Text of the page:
Jimmy Fallon has delivered his take on Mitt Romney's response to the leaked speech he made about President Obama's supporters. In a sketch of "Late Night with Jimmy Fallon", the comedian speaks at "a press conference" to address the Republican presidential candidate's recent comment that 47 percent of Americans don't pay income tax.
He opens his speech with an apology for his hair that makes him seem unfit to be a president. He later admits that his "47 percent" remark, which is "something to the effect of me not caring about 47 percent of the country because they're all basically freeloaders sucking off the teat of the rich," is not elegantly stated.
The late-night talk show host takes a jab at "Here Comes Honey Boo Boo", Kate Middleton's topless photo scandal, Amanda Bynes and the four-judge line-up of "American Idol" in the process. Realizing that he won't get votes from the "47 percent", Fallon's Romney also points out that "the only guaranteed vote I got right now is Nicki Minaj."
Romney sparked a controversy after his speech at a Republican fundraiser was leaked. In the video, the politician said, "There are 47 percent of the people who will vote for the president no matter what... There are 47 percent who are with him, who are dependent upon government, who believe that they are victims, who believe the government has a responsibility to care for them, who believe that they are entitled to health care, to food, to housing, to you-name-it."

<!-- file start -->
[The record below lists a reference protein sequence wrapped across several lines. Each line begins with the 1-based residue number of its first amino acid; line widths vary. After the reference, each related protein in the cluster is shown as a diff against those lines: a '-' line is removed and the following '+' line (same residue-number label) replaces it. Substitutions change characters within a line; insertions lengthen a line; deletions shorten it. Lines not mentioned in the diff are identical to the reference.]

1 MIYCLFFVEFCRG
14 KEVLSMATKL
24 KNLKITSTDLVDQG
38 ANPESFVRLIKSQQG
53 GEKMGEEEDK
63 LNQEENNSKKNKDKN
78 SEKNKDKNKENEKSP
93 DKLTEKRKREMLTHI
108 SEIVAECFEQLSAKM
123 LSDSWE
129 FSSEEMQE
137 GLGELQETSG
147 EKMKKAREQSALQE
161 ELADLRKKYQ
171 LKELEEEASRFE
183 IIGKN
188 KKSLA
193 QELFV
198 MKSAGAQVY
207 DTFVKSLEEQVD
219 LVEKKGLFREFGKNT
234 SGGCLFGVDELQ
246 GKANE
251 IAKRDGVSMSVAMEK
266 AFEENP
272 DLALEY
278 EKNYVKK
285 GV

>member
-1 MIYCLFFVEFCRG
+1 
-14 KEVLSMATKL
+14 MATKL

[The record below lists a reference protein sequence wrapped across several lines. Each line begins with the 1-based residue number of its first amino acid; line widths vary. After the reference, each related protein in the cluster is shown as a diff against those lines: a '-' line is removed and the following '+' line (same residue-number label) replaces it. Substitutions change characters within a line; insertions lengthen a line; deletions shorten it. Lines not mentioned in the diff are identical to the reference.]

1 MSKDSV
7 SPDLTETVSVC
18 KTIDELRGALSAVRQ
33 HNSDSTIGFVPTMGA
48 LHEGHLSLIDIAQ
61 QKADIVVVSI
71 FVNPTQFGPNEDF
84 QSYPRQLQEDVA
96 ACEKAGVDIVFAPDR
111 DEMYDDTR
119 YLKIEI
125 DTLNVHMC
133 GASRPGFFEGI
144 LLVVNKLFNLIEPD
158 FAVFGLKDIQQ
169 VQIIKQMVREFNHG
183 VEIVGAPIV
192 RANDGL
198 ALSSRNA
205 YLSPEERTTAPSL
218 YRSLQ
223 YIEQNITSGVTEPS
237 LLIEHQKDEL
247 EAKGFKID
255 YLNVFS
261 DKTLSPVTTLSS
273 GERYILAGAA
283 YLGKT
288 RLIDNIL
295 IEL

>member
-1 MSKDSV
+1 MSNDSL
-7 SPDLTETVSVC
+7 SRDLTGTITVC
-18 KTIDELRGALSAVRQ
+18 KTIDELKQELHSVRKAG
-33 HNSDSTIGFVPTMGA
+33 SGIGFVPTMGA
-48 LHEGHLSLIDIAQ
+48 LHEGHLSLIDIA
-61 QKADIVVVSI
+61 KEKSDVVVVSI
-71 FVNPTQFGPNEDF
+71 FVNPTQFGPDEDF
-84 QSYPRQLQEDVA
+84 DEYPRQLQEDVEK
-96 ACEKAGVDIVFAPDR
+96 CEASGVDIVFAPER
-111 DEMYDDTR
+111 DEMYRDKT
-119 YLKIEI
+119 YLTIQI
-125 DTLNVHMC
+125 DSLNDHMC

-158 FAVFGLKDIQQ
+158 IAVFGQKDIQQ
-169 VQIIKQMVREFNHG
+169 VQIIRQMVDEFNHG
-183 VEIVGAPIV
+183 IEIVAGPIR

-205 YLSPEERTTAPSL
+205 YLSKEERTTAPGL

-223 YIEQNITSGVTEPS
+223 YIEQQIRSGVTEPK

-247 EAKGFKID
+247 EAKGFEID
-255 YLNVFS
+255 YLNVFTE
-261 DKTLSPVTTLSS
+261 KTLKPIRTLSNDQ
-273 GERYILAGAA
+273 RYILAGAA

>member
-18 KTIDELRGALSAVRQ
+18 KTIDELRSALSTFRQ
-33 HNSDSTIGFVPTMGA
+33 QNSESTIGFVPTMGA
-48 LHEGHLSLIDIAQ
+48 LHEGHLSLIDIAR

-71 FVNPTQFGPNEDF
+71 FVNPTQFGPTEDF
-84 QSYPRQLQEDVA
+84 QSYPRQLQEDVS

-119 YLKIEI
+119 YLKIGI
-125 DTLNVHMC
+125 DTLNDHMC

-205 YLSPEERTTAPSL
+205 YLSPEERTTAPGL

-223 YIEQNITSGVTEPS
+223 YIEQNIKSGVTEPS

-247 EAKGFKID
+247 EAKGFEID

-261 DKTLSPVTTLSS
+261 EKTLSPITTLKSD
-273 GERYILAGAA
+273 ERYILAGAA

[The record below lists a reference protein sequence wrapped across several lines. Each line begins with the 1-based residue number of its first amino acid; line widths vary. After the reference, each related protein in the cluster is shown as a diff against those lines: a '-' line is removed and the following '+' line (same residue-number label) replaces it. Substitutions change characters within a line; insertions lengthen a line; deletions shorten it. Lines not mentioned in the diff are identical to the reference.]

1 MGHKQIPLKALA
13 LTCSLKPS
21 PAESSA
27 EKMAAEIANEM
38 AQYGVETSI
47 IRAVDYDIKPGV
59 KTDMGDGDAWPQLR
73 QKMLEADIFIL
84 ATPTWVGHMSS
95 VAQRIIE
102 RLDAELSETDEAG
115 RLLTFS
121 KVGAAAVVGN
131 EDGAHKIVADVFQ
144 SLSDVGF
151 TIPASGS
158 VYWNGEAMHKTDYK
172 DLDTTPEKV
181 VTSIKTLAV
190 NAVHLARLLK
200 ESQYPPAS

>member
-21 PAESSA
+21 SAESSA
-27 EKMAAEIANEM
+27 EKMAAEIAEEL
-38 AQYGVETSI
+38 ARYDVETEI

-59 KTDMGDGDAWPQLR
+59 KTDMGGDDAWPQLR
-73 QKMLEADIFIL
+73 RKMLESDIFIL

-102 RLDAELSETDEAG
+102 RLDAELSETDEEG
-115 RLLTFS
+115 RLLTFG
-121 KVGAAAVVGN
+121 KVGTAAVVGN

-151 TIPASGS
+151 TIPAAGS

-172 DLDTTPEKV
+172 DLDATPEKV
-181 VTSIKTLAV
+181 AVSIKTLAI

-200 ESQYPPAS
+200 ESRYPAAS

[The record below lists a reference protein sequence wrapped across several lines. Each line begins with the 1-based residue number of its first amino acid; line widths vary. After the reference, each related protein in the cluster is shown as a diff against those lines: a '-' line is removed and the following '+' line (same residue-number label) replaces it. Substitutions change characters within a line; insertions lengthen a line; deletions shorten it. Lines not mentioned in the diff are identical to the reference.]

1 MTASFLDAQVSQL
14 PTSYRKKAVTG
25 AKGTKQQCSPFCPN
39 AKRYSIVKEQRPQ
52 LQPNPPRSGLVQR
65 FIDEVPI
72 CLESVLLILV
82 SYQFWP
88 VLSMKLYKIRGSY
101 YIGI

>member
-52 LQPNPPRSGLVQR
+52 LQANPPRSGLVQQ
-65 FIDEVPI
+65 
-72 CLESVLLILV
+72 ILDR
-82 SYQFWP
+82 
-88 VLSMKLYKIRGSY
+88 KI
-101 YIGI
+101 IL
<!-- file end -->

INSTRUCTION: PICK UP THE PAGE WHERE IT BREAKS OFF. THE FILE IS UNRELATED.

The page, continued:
The former Governor of Massachusetts later held a surprise late-night press to address his statement, but offered no apology.
Barack Obama, meanwhile, was asked about Romney's "47 percent" remark when he stopped by "Late Show with David Letterman" on Tuesday, September 18. "One of the things I've learned as president is you represent the entire country," he stated, "and when I meet Republicans as I'm traveling around the country, they are hard-working, family people who care deeply about this country and my expectation is that if you want to be president, youâ��ve got to work for everybody, not just for some."